Breast cancer took my mom when she was 39 years old. I was 14. Since then I’ve lived in oblivion when it comes to prevention. At 28, I finally decided to get brave and run towards my fear – getting a mammogram and figuring out what I can do to write a different life story.
Mom was 35 when she asked her doctor for a mammogram. Her sister Peggy encouraged her to get one because their grandmother Lil was diagnosed with breast cancer in her 50s. But mom was denied. They told her that she didn’t need to worry about that until she was older.
Two years later, at age 37, mom discovered a lump. The diagnosis: breast cancer. For two years she fought hard – surgery, chemotherapy, radiation and an unwavering faith. But it wasn’t enough to save her. At 39, she died.
It felt like a punch in the heart when my aunt recently told me the story of mom’s missed mammogram. It was hard truth to swallow, but just the fuel I needed to pursue one myself.
“Look there she goes
That girl is strange but special
A most peculiar mademoiselle
A beauty but a funny girl, that Belle”
The lyrics from the “Beauty and the Beast” song “Belle” cut straight to my soul as I get ready. It’s my brave girl jam. Because let’s face it, Belle slays in that film. She’s intelligent, brave and also happens to tame a ferocious beast. Hero. If Belle can do all that, I know I can handle this mammogram.
As I drive from my home in Rothsay, Minnesota, to my appointment at the Edith Sanford Breast Center in Fargo, North Dakota, I put on the best armor I know. I talk to God. I pray that it won’t be too scary, I will ask good questions and I don’t have breast cancer.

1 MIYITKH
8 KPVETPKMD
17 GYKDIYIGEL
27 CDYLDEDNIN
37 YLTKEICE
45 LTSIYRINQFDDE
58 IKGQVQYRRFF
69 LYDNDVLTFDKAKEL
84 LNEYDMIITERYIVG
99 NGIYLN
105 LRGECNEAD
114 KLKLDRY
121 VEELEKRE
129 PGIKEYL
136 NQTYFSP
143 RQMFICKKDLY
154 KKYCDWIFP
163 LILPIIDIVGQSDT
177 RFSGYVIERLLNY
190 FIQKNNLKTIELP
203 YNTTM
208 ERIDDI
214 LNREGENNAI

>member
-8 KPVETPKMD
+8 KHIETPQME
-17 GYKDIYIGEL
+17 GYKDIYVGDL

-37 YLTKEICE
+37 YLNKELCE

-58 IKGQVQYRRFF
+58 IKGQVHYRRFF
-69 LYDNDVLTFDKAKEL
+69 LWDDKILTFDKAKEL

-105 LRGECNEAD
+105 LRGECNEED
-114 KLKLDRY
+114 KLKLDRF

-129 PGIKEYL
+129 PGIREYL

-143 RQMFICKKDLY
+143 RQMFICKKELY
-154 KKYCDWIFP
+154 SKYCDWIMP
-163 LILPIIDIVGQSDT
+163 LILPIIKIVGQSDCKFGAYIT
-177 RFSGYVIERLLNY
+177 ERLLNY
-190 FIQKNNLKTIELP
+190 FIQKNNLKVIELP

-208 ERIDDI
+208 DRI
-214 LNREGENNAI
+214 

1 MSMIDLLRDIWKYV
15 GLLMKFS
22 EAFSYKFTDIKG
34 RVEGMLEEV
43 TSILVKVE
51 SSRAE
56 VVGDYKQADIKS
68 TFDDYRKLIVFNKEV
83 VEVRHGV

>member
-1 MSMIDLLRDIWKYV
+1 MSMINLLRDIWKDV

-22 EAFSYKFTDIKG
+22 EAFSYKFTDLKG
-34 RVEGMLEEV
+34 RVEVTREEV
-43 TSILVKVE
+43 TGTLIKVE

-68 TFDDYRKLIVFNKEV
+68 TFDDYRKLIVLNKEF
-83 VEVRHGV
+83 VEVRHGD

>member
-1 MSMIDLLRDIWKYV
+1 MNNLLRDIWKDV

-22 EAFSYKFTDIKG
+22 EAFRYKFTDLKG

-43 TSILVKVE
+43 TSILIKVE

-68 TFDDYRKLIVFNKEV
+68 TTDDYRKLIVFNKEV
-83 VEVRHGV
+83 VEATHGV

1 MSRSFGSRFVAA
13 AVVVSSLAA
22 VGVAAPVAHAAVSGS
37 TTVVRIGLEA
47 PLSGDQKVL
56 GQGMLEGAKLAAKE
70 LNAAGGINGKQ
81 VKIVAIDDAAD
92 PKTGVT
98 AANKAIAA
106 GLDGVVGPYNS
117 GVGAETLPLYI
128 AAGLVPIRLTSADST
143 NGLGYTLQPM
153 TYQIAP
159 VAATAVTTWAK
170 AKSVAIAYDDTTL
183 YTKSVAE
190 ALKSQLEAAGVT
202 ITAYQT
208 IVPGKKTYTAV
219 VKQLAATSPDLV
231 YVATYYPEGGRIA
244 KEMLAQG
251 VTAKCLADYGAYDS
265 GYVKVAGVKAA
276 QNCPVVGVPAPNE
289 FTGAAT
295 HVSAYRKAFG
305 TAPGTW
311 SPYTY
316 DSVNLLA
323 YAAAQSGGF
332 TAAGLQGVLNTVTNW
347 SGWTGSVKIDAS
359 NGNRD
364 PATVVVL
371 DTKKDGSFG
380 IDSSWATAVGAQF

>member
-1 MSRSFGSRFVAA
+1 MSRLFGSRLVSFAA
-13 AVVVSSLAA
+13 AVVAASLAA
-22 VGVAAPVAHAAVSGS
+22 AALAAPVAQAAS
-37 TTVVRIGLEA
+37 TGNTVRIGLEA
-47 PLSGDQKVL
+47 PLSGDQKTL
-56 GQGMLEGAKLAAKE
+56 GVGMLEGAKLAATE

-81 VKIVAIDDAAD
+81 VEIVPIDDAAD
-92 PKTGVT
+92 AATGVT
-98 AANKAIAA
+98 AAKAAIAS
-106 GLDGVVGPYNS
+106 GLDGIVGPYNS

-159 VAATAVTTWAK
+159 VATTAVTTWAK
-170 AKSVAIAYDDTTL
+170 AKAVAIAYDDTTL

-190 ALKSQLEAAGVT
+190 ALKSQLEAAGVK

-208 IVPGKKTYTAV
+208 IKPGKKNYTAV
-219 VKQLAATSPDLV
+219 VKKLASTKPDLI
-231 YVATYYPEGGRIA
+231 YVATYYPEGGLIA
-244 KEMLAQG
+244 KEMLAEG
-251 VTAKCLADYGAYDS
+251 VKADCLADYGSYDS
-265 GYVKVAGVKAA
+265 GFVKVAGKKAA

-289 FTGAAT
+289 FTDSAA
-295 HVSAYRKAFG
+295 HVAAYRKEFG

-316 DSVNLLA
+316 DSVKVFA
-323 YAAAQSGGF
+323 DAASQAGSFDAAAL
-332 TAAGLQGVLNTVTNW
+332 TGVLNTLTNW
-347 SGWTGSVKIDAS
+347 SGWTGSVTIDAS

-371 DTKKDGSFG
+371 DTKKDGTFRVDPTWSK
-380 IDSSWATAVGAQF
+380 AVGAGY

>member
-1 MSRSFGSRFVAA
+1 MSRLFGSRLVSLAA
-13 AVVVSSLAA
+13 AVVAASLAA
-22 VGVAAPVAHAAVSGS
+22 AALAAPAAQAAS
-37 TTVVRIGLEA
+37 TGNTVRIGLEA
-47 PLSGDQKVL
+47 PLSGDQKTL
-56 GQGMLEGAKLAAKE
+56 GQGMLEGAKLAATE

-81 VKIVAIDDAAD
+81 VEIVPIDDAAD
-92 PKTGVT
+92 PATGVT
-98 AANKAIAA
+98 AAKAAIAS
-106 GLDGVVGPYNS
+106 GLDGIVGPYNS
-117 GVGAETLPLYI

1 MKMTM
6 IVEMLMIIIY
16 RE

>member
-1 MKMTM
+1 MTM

I arrive and dash across the snowy parking lot. I tell myself I’m Belle, marching up to the castle. Today I will face the beast (breast cancer).
1 in 8 women
But, as soon as I enter the hospital my bravery fades. Nerves take over. “You put the gown on backwards,” the nurse tells me. What? I’m supposed to wear it with the open part in the front? Talk about vulnerability central. “Oh, I’m sorry,” I say. I smile nervously and try not to expose “my ladies” as I twist the gown around.
I attempt to pull myself together for the next nurse. Dagny Oliver, an advanced practice nurse provider in the breast clinic, walks in. She seems great. Calm and knows her stuff. She tells me she’s been practicing for 30 years. The best part is her eyes. I see sympathy in them as I tell her about my mom’s breast cancer. This leads me to ask about mammogram protocol.
“We recommend starting screening at age 40 for women who don’t have personal risk factors or family history,” Ms. Oliver says. “And continuing annually after that.” But, my situation is different. “If the first degree relative (mother, sister or daughter) had breast cancer in their 30s, then we begin with a mammogram 10 years before their diagnosis,” she says. For me, mom was 37 when she was diagnosed, so I should’ve started at age 27.